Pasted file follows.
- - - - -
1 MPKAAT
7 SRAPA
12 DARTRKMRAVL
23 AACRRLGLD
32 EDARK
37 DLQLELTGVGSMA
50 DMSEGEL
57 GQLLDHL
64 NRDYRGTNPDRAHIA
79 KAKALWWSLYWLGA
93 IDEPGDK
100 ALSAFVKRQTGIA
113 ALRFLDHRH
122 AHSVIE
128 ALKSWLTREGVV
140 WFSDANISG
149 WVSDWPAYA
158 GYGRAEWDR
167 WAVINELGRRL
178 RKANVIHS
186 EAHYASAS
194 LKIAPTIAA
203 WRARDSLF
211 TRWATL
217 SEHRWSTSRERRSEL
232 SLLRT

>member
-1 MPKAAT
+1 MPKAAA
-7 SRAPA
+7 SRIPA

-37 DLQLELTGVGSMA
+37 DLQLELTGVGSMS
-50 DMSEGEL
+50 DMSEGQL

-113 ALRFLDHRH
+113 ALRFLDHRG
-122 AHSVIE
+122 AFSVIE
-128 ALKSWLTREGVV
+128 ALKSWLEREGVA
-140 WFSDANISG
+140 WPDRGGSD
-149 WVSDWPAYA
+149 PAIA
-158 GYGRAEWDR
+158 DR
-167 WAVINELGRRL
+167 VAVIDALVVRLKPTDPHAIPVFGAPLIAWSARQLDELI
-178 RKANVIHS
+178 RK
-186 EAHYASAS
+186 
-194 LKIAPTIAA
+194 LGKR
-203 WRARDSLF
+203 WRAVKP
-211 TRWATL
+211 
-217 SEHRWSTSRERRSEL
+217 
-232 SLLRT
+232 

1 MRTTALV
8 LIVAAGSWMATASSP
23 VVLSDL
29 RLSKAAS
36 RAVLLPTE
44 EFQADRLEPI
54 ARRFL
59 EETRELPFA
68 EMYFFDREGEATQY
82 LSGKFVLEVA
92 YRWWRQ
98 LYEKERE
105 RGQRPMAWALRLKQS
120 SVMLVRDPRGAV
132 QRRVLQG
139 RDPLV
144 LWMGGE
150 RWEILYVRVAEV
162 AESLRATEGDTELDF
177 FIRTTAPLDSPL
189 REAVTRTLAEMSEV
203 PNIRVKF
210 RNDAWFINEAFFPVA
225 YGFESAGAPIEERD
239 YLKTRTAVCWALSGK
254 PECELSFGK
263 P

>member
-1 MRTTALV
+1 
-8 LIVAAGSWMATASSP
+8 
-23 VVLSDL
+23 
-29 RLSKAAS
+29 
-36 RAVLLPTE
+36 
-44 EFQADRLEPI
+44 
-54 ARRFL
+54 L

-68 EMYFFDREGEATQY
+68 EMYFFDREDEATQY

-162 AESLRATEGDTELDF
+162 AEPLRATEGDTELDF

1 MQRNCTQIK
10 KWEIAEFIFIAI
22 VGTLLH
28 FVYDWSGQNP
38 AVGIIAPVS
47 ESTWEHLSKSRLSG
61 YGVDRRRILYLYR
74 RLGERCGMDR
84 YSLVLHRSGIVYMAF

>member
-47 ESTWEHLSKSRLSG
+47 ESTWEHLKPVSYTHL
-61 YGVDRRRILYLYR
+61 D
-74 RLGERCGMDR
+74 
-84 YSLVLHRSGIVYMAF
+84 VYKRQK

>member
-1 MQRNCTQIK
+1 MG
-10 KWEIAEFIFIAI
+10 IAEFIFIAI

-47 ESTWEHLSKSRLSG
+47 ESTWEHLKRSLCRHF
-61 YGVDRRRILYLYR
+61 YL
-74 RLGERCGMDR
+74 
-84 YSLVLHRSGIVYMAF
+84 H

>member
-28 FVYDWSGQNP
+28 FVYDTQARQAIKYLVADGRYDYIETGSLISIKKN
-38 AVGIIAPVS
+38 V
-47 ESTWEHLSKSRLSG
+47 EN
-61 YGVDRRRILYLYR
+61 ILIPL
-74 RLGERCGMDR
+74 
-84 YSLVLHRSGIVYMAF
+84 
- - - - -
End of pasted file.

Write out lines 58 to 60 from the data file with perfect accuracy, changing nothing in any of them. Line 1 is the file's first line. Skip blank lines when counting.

-211 TRWATL
+211 
-217 SEHRWSTSRERRSEL